Kbal Spean and Banteay Samre

Tuk-tuk won the toss against private car. Today we went over 50km out of Siem Reap but the price difference won out against speed and comfort. We just left an hour before originally planned to make up for the slower speed.

Kbal Spean is a riverbed with many Hindu carvings. All very poignant, meaningful and pretty but we were really heading there for the waterfall. After what seems 8h of tuk-tuk we stretched our legs with a shortish (1.5km), mostly uphill, hike to the river. The kids did pretty well - soon we got into a pattern of 100m walking / 100m carrying (there are signposts every 100m so flabby tourists don't loose hope).

As expected, the wonderful carvings didn't woo any of us enough to stop for more than a few minutes. Philistines us. Sweaty and hot Philistines - the carvings area had a no swimming sign so we headed straight to the waterfall. When we got there we had it all to ourselves for a few minutes, enough to snap a few photos, before a few other visitors started trickling in. It never got too crowded though. Had a great time splashing around, looking at the butterflies, and Lucas was brave enough to follow daddy under the waterfall for a natural shower. Shame there wasn't another waterfall at the beginning for the way back.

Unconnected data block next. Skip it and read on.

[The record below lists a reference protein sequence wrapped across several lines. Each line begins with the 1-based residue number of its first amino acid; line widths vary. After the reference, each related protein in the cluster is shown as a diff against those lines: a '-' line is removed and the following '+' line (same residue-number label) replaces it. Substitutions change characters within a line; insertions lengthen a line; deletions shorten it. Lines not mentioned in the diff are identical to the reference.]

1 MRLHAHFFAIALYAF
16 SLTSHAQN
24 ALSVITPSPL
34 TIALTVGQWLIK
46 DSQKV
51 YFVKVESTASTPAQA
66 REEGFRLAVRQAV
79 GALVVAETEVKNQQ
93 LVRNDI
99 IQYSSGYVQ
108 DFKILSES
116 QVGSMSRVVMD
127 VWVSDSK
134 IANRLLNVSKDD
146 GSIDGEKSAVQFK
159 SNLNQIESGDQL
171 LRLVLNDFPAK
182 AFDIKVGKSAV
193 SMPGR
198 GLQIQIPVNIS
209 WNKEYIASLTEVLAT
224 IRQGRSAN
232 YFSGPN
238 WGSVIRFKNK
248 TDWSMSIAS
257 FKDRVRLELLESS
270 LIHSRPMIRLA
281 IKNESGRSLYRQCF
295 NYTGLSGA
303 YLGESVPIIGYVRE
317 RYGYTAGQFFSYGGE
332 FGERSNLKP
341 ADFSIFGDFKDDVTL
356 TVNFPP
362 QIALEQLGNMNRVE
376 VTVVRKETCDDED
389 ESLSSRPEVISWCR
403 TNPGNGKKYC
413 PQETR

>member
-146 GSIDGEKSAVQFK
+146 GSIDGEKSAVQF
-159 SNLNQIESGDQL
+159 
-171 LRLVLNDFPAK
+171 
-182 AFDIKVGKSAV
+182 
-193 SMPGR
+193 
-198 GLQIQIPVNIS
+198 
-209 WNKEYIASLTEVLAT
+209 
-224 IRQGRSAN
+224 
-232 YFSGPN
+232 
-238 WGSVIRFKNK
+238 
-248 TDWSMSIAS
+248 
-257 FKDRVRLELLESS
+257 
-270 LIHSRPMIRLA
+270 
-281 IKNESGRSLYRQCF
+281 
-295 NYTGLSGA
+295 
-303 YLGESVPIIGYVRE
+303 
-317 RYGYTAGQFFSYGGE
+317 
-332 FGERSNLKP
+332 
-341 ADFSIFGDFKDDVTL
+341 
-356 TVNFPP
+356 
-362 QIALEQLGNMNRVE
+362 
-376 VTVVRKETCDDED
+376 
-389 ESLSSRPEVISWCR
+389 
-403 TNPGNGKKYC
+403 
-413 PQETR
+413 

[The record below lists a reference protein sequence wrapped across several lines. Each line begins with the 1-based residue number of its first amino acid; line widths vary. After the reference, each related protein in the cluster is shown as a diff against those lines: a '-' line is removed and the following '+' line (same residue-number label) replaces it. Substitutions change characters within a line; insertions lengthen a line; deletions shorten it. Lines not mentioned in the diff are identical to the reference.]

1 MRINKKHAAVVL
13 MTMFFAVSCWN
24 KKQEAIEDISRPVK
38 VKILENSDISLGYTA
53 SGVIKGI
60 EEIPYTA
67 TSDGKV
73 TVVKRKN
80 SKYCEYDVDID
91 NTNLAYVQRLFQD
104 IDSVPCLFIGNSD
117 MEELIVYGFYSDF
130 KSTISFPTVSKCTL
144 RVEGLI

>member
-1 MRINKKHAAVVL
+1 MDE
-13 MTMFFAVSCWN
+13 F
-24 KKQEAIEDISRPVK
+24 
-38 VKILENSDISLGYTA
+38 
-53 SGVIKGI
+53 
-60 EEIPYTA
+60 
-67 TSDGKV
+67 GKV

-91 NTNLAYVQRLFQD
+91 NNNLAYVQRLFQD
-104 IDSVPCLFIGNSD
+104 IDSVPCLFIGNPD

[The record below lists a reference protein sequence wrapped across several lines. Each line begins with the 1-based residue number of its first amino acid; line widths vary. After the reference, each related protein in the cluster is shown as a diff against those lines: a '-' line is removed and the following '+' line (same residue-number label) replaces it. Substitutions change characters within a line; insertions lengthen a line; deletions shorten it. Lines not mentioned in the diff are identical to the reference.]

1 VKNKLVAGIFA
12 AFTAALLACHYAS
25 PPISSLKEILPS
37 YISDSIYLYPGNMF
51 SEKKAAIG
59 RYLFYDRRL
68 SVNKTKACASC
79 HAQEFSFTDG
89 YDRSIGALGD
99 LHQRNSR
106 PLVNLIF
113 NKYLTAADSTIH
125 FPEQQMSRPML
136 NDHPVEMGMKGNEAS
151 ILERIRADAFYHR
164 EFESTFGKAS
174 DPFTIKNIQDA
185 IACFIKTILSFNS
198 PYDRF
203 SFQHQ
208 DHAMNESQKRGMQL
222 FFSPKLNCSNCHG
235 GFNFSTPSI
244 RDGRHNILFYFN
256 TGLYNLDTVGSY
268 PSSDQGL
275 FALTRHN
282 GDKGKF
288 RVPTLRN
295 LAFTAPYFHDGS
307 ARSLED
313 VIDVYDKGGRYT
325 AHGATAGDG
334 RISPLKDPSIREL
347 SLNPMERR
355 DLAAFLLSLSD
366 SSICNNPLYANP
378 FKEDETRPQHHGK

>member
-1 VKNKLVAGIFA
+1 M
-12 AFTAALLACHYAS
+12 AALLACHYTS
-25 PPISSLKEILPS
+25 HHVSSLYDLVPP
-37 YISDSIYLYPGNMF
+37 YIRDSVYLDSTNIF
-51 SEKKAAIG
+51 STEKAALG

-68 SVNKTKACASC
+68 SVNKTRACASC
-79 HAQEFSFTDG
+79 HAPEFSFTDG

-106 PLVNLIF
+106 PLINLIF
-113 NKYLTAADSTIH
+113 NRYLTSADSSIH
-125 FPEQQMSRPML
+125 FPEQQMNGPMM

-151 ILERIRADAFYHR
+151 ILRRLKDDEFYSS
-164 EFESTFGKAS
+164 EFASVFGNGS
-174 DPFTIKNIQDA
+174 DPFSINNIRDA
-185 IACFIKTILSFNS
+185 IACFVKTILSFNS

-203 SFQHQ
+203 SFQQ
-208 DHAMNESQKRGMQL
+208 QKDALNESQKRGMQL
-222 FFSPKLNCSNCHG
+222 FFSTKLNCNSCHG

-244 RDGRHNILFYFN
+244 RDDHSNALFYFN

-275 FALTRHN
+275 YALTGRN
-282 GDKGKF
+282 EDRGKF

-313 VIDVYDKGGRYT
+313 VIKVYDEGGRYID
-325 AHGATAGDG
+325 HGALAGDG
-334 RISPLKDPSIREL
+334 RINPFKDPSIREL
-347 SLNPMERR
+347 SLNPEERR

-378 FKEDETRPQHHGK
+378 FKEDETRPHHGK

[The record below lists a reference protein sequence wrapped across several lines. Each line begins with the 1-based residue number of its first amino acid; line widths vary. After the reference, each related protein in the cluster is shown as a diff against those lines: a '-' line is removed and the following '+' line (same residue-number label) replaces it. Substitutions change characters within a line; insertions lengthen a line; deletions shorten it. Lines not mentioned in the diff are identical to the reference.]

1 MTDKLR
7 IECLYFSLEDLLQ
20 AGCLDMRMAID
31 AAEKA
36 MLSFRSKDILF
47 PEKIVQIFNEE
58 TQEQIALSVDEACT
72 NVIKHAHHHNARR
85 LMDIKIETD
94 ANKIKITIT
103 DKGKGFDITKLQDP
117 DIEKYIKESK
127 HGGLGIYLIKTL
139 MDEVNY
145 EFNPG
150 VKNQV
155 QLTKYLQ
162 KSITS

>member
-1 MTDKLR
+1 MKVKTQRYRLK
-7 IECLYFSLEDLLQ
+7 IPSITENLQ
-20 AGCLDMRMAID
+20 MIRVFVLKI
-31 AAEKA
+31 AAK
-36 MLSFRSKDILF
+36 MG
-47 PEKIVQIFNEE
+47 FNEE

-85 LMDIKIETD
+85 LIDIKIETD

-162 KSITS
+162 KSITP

Our driver took us to a tourist-trap restaurant (commissions I suppose) which we quickly abandoned for more humble fare next to Banteay Samre, a temple about 15km back towards Siem Reap. It is quite a lovely temple, small but very pretty. Apparently historians believe it was designed by women due to the elaborate carvings. Even out here there were crowds, nothing compared to Angkor Wat but enough to make photography a chore. Spent some time chilling round the back of the temple (where the sun hit it properly), the kids playing with the girls who try to sell you postcards (we refuse to buy anything off children).

Ta Prohm was also on the list for today but it was getting late. Temples open at sunrise (5:30) and close at sunset (17:30-18:30). We'll have to ave it for tomorrow.

Dinner was amazing, the best so far in Cambodia. According to Lonely Planet (so take with a large pinch of salt) the great Gordon Ramsay learnt a trick or two when he came here. All I know is that the salads were great and the aubergine with pork was to die for. Not much more expensive than our usual khmer/western restaurants with plastic chars and dodgy toilets, except sadly for the wine which was priced out of our league.

Lesson learnt today: no matter how far you go out from Siem Reap you can't beat the crowds - the only way is to get the timing right.

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